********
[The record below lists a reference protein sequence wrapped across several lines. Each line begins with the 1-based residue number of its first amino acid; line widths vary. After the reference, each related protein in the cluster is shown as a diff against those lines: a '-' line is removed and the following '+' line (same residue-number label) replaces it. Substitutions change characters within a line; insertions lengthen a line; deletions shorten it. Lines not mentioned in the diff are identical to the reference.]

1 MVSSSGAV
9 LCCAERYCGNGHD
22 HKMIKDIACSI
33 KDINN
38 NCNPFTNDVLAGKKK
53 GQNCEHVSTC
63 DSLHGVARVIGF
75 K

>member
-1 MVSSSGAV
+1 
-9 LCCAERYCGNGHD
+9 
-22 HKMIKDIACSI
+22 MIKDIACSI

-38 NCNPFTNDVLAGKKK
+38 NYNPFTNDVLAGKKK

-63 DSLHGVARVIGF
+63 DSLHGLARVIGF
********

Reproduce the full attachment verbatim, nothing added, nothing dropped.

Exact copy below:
[The record below lists a reference protein sequence wrapped across several lines. Each line begins with the 1-based residue number of its first amino acid; line widths vary. After the reference, each related protein in the cluster is shown as a diff against those lines: a '-' line is removed and the following '+' line (same residue-number label) replaces it. Substitutions change characters within a line; insertions lengthen a line; deletions shorten it. Lines not mentioned in the diff are identical to the reference.]

1 MVSSSGAV
9 LCCAERYCGNGHD
22 HKMIKDIACSI
33 KDINN
38 NCNPFTNDVLAGKKK
53 GQNCEHVSTC
63 DSLHGVARVIGF
75 K

>member
-1 MVSSSGAV
+1 
-9 LCCAERYCGNGHD
+9 
-22 HKMIKDIACSI
+22 MIKDIACSI

-38 NCNPFTNDVLAGKKK
+38 NYNPFTNDVLAGKKK

-63 DSLHGVARVIGF
+63 DSLHGLARVIGF